JPMorgan Chase Prices Preferred Issue

JPMorgan Chase has priced their new fixed rate perpetual preferred right where it was expected–5.75%.

The issue is a fairly massive issue with 59 millions shares being issued with another 8.85 million available for overallotments.

The issue is normal in all respects–qualified dividends, non cumulative (since it is a bank) and optionally redeemable about 5 years after issuance.

Shares will trade on the OTC Grey market under the temporary ticker of JPMLL.

The pricing term sheet can be seen here.

13 thoughts on “JPMorgan Chase Prices Preferred Issue”

  1. It showed up on Etrade this afternoon so I bought some at $25.01. Also picked up AMH-D @ $25.15 and put in some low-ball orders for other names if selling pressure continues.

    1. Its amazing how unrelated prices of preferreds are compared to 2013 when 10 year last popped above 3% prior to this year…Most issues cant be compared as they have been redeemed, but a couple quick examples show what could happen…RNR-C today $25.23 was $21.42 during last plus 3% ten year in 2013 (ala Taper Tantrum). KIM-I $25.16 today and $20.31 (2013). So we really arent in a general selling pressure period yet.

      1. That’s a great observation Gridbird. Have been speculating the upward pressure on these preferred issues, many of which well-over par, is due to two primary causes: 1) the sea of QE cash still in the system, and more importantly, 2) the absence of a balanced realistic risk/reward equation in the market. I run IRR tables on my spreadsheet that auto-update and flash red when an IRR to call has been bid up to less than 4%, or <1% from TNX. I had one that still had a few years to go reach an astonishing 3.68%. That's just crazy. Needless to say, I've been selling into this loco-pricing.

      2. Different time. Different opportunities. I see what your pointing out but I think there are so many factors beyond just the 10 year yield that might account for the difference between preferred prices now and then. Frankly, I would welcome those share prices again but I have to deal with what we have not what we wish we had or what might lie in the future. We could revisit those price levels but tell me when and I’d know what to do. In the absence of that information, there are opportunity cost with doing nothing but sitting in cash. Interesting information though.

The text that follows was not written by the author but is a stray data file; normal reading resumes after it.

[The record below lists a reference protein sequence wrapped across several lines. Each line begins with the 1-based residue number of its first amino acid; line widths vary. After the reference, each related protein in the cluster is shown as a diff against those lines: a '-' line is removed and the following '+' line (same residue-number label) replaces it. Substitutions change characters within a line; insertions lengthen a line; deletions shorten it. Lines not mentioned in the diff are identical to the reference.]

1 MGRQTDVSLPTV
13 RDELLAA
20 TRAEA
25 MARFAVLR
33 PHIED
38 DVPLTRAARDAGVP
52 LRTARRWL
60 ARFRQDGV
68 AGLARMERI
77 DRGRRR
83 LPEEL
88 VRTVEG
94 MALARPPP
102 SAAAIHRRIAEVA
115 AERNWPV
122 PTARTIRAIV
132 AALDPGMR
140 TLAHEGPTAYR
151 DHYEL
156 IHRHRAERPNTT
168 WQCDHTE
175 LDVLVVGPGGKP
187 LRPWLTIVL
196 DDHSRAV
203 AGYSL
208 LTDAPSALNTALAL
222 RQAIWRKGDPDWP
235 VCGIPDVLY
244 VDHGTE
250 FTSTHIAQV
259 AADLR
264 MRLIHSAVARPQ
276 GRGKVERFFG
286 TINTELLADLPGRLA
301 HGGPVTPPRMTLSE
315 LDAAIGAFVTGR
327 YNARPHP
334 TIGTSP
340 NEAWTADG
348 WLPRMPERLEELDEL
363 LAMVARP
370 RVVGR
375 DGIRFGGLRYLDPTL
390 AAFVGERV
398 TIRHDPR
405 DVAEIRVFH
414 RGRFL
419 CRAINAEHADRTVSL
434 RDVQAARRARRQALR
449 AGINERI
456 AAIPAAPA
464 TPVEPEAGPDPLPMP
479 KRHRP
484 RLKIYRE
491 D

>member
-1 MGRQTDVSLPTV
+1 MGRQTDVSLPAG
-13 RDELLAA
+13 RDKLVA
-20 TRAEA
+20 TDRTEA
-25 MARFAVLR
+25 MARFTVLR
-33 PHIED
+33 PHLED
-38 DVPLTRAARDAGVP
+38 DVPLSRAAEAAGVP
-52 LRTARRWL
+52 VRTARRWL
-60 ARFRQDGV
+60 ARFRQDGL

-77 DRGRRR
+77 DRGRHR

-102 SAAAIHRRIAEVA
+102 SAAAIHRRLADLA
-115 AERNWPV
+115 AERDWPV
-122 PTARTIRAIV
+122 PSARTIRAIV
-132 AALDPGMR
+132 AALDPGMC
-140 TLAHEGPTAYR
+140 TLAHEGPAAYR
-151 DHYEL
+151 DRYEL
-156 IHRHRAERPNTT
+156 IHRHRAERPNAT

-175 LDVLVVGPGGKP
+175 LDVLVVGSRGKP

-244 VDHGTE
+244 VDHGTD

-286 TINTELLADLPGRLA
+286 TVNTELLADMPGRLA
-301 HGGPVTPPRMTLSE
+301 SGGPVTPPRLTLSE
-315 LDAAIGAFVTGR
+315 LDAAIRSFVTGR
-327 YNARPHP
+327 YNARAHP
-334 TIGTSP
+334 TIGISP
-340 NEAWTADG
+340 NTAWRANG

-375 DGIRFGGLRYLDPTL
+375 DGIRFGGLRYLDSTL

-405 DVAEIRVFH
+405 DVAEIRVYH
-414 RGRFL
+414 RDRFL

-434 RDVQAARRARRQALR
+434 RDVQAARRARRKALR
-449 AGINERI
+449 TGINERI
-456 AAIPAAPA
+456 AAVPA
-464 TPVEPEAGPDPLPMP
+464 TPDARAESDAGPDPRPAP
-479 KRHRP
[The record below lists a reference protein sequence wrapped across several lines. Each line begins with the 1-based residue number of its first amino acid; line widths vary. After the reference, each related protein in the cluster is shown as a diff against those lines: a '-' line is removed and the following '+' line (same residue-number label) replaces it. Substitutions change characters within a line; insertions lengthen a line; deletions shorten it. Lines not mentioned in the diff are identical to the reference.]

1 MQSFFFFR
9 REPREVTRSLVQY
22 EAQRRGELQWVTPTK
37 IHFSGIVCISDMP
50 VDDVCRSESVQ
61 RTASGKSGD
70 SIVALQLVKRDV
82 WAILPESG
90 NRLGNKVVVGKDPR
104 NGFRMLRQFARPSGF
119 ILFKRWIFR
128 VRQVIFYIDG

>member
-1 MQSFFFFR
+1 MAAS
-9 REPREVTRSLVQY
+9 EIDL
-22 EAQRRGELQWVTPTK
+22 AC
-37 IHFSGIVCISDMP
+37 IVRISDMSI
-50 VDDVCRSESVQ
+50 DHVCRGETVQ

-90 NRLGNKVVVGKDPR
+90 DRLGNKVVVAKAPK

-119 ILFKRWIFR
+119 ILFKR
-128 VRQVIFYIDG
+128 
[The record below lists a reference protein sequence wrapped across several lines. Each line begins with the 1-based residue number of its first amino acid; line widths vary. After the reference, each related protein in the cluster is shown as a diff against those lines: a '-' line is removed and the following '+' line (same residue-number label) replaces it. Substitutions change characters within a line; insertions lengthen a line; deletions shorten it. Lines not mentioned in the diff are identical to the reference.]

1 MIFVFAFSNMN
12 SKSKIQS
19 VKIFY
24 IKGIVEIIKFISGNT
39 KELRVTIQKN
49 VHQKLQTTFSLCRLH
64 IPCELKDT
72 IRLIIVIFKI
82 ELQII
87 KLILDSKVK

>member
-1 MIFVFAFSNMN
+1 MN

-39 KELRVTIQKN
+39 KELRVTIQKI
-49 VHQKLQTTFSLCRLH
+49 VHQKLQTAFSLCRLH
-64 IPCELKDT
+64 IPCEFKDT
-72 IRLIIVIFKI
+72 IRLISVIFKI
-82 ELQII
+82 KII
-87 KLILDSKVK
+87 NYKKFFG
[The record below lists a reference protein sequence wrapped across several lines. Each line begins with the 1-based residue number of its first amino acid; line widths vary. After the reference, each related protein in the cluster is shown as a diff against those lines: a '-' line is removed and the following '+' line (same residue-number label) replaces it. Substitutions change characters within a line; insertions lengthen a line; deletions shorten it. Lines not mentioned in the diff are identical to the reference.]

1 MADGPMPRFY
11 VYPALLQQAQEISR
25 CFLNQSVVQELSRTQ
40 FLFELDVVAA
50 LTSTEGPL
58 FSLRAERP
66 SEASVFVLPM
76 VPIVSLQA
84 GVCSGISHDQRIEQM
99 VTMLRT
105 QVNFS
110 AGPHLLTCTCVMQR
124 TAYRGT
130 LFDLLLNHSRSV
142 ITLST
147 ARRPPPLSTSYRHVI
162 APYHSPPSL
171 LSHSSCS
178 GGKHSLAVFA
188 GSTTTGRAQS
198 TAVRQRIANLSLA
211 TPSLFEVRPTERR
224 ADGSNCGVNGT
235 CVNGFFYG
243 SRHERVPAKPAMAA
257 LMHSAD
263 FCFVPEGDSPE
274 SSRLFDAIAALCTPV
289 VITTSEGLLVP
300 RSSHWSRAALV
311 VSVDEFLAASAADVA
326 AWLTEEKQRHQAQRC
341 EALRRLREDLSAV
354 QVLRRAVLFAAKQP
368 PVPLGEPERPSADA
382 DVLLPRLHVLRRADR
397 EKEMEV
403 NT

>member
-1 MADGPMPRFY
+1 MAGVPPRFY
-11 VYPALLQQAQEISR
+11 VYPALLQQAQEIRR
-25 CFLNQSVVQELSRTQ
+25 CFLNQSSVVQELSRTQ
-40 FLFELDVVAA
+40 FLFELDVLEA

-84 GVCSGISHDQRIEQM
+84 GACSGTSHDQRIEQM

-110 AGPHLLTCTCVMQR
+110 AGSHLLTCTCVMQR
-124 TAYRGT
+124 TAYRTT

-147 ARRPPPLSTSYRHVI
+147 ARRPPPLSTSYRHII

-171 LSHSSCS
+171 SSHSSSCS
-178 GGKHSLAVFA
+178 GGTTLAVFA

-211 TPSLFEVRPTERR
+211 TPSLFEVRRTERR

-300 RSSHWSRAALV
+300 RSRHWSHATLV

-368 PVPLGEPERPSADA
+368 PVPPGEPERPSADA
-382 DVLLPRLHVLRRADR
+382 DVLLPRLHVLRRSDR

1. Retired, I have no magic bullet to share, as every option provides it own risks and rewards. My approach is varied, such as owning some decent quality term dated issues, some very solid trust preferred debt with maturities in 2034 range (solid 6% plus with a defined maturity works for me). These issues assuming credit quality stays unchanged will not move as violently as perpetuals would if rates rise. Also, past call perpetuals that carry above market yield, will not drop like a just issued perpetual would. Also some bonds can be inserted as substitiutes. For example one of our posters here Kaptain Lou got me in a solid BB+ senior note (Mack-Cali) this week with a 5.23% YTM in just 37 months. ….But of course if someone thinks long rates are not rising, new issued perpetuals would be the perfect buy.

          1. I have a similar stable of preferred issues and I agree with your approach but I have also purchased some of the recently issued high quality perpetual issues. I don’t know the direction of interest rates in the future. Who can say for certain? Rates go up and down over the years so newer perpetuals have a place and a purpose in my portfolio. I find it hard to believe that the 10 year gets back to what used to be considered “normal”. Don’t you think the cost of interest on the national debt would be a cap on rates going forward absent some huge explosion in GDP. I love a good protected downside issue as much as anybody but I’m also concerned with the certainty of an income stream, as I don’t expect to eat up my entire principal. In retirement. I’ll leave that to those that inherit what remains when I’m gone. It’s a balancing act. I like a little of this and a little of that to make life interesting. 🙂

          2. Retired, as Im sure you agree, mixtures of terms is good, so having this JPM issue as part of a diversified group of issues in portfolio is fine. I dont see a bond yield route either, but 50 basis points in yield increase could send quality perpetuals down a couple bucks. Of course a good whiff of panic would always help buying opportunities such as 2013. Some new investors may not know these can be volatile in pricing.

        2. The two tear treasury is now just about where it was during the “tantrum” with more rate hikes likely. This seems to be an inflection point

  2. I got tired of waiting for Fidelity to activate on their online system.

    I called them and they took the order over the phone.

  3. Sold JPM-A ( at break even ) and used proceeds to buy 200 shares of this issue at $25. Figure it’s an OK swap for a higher yield.

  4. This is trading on Schwab already. $25.00 9.5M shares.

    Not active on Vanguard or Etrade. Fidelity shows symbol on Cusip lookup but you cannot trade yet

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